Nothing will change in the Bay’s financial problems until there are changes at the top in the administration, and the Council is going to have to force the issue here. You don’t kill a snake by chopping of its tail–you have to get to the head.

  7. I have not seen them, but everyone is talking about Mrs. Seal’s Facebook revelations. What a stupid and unprofessional way to air your dirty laundry, and wonder what the Hancock Bank thinks of it. She is employed with Hancock, the bank that holds the bonds on the city’s utility debt. This is all getting so mangled financially and politically. Could Councilman Seal have a conflict of interest here? Voting on a piece of business with a corporation where his wife is employed?

    Good point, Haddanuff. Under Louisiana’s ethics code, an elected official with such a conflict need at least state it for the record; if you are an appointee or employee, unless the conflict foes away, you relinquish your job.

    Not only that, a bondholder/trustee at least need maintain the appearance of impropriety. Bondbuyers get a tad bit upset finding out there’s something more than arms-length transactions involved between an issuer and trustee.

    1. Its really worse than that. Doug voted his conscience and caught some flak for it, evidently including from his wife according to rumor. I’m not much on wouldda couldda shoudda thing.

      That said there was a level of intellectual dishonesty at last week’s meeting that needs to be addressed in detail. For now I’ll say that a typical bond trustee is not into micromanaging the business affairs of their debtors. They should care about one thing and one thing only in being paid, how the debtor accomplishes that is typically not within their purview absent a default.

      Hizzoner has painted himself into a corner on taxes so he shifts general fund obligations to the Enterprise Fund. Funny thing is for all the yammering City Clerk Kolf has done about the purpose of the Enterprise fund, which I do not agree with as it has no basis in Governmental GAAP, he fails to disclose that it is illegal for the Enterprise Fund to subsidize General Government and that is exactly what the Enterprise Fund is doing funding General Fund Salaries.

      There was a point last week where Mayor Fillingame again mistook himself for the Fairy Godmother waving a magic wand when he was explaining his rationale for charging the grapple truck driver to the Water and Sewer fund. It is troubling that after leading the City Council into this predicament, three members still accept the Mayor’s fairy godmother like explanations as being anywhere near acceptable.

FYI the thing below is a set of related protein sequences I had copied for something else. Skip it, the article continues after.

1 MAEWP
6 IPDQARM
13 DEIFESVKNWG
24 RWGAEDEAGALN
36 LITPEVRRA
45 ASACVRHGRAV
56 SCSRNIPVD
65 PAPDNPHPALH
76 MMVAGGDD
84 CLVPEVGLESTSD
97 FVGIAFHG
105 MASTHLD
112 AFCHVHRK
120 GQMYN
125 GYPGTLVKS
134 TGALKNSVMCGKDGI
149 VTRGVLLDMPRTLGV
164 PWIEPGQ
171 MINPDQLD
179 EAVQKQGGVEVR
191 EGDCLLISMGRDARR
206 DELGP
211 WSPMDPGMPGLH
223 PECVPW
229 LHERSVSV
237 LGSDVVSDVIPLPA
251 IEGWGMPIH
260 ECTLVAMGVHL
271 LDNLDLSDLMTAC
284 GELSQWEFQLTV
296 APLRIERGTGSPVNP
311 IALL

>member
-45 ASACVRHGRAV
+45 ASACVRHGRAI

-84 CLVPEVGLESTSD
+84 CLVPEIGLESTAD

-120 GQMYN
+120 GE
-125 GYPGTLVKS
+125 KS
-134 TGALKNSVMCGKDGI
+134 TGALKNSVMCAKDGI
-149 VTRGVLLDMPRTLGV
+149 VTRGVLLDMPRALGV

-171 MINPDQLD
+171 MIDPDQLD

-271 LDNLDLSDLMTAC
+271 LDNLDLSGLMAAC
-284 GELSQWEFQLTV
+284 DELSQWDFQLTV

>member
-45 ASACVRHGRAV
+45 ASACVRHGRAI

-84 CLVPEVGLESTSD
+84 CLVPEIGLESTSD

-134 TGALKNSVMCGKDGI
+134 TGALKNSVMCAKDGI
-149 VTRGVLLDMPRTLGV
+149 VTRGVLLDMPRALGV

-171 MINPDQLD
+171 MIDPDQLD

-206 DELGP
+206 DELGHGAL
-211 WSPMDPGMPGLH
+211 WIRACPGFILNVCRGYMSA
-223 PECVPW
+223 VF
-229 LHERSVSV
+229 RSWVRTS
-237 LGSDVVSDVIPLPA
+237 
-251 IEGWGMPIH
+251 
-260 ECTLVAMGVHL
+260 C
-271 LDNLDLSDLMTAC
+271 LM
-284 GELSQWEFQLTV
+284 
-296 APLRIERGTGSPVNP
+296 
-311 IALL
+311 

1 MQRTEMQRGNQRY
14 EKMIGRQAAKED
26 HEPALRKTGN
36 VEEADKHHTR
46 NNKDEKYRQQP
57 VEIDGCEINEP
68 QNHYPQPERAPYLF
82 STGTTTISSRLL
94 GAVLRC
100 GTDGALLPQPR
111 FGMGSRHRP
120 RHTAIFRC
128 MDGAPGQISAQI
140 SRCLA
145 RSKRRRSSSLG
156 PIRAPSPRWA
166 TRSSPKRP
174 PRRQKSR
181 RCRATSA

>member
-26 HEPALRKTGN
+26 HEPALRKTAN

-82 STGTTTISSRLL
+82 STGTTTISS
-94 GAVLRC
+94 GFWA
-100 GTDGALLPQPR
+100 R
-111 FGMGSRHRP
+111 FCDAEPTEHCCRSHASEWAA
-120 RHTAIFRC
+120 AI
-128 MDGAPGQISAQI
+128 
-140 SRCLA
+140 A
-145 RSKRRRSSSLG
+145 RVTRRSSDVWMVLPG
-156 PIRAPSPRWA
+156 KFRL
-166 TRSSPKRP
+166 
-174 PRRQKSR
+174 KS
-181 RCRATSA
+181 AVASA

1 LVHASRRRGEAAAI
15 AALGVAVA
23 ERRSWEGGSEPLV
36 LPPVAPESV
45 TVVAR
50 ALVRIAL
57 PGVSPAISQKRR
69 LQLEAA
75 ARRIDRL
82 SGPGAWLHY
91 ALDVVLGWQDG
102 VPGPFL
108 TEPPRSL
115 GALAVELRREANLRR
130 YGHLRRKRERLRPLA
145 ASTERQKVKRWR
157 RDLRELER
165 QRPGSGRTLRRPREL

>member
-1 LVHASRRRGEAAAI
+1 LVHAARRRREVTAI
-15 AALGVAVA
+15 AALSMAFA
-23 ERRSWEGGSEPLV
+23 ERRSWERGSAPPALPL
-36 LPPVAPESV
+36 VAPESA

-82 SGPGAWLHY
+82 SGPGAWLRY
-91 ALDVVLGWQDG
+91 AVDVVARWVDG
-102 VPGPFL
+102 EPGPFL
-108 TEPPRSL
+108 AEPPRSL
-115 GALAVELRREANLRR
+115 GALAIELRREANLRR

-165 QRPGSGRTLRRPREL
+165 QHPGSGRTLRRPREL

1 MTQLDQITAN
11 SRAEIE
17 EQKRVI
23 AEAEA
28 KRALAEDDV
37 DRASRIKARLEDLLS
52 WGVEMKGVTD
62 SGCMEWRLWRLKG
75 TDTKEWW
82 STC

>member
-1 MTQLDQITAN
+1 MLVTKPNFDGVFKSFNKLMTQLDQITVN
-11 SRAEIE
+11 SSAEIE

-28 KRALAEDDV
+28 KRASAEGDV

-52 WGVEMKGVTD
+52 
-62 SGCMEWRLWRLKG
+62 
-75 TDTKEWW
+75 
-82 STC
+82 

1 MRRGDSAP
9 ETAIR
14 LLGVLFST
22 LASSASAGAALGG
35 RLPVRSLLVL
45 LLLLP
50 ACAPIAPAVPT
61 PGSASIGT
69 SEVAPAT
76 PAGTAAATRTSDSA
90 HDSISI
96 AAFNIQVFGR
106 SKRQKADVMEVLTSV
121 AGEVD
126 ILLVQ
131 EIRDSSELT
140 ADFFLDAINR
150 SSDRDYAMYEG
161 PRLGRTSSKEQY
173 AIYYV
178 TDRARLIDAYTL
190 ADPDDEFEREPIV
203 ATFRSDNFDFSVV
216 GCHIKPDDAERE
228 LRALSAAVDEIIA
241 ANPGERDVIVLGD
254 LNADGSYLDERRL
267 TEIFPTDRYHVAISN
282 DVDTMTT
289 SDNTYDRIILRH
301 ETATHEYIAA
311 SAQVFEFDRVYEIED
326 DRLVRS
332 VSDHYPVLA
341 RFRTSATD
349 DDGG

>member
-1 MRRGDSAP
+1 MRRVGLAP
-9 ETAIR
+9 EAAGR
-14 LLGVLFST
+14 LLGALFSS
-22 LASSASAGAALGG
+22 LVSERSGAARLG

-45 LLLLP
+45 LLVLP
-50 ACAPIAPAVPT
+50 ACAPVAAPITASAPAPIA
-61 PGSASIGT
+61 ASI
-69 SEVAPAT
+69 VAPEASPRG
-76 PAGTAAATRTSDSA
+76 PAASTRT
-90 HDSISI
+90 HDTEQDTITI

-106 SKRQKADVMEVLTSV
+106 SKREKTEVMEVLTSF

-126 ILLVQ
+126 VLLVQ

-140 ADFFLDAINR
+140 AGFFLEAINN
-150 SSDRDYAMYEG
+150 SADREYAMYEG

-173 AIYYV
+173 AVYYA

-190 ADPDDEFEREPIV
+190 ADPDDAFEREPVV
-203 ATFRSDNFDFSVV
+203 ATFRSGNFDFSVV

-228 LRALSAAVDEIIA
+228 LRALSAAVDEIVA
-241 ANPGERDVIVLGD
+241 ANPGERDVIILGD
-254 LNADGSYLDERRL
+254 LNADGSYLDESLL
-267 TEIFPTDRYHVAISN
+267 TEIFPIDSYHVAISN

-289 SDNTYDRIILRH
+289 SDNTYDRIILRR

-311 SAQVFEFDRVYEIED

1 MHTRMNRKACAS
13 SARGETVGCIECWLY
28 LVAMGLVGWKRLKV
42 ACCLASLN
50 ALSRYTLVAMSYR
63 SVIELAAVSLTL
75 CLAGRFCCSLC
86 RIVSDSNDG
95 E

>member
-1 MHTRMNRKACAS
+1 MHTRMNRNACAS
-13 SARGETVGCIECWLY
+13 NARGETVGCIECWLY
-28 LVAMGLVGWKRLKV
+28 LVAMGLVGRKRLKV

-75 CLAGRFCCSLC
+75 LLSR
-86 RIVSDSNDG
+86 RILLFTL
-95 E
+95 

8. Doug,
    It is not a rumor that his wife is upset with him. Her Facebook page is beyond the pale for someone in her position at the Hancock Bank. Maybe Hancock Bank needs to review thier social media policy as well. She is critical of the Bay St. Louis City Council’s execution of business, and asks anyone who will to “slap her” if she ever says she wants to go to another meeting of the Council. What? A body guard if she attends again? For what?
    The Council President did try to schedule a special meeting last Friday upon request of Counciman Seal, but as of Saturday morning, the city Attorney has stated that he has advised Council Pres. McDonald not to call a special meeting.
    Go to the Ethics Laws for the state. Councilman Seal, now in his 3rd term, and having served as Council Pres. numerous times, should have know he had a possible conflict. I am sure he was well intentioned on Thurs. evening, but what has happened since then?

  9. Doug,
    P.S.
    Your Fairy Godmother analogy of Fillingame is right on. He even managed to disappear like her Thursday evening. We have to try to maintain our sense of humor in this ’cause it is so depressing.
    Also, I was really embarrassed for Councilman Compretta trying to make the motion to pass the rate hike. He didn’t even know how to word it revealling the fact that they ALL need more time to study the issue and what approach they will take. But, as you say, 3 of them just imitate “Sleepy” one of the 7 dwarfs, and wake up long enough to vote however the Mayor wants.

  10. Interesting article
    Good information for the voters and property owners
    One thing I noticed is the major complainers do not use their real names in their posts
    Sad that grownups hide

        1. Yeah, in a way. Helps cut down on social retaliation and encourages those with a higher level of knowledge of a particular topic to share. Most newspapers phased out anonymous commenting because policing the trolling (and where you draw that line on that) consumed scare time.

          Slabbed has done remarkably well with the commenting community policing itself by and large. The ideas are what is important more so than the messenger.

          I saw Councilman Falgout put this old post out on Facebook. At the time it was written, when everyone was less than one year into their term of office, the City was very close to the point of no return financially. They’ve been digging out ever since.